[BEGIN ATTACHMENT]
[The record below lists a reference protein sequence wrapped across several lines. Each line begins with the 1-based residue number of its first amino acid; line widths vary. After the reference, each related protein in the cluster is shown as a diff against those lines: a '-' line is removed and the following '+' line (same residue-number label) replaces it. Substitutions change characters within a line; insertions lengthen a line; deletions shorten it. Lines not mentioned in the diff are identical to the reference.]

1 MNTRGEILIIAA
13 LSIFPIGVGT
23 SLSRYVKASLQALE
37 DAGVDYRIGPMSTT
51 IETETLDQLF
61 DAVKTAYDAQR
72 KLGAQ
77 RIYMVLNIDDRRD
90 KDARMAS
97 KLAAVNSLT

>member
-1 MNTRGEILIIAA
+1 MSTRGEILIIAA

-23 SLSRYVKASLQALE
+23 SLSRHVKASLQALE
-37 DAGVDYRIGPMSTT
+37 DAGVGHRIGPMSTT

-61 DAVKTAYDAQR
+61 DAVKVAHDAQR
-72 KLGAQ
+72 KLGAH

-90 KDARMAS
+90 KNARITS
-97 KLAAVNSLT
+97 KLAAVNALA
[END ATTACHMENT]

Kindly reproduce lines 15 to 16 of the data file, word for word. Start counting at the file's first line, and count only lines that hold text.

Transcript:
-23 SLSRYVKASLQALE
+23 SLSRHVKASLQALE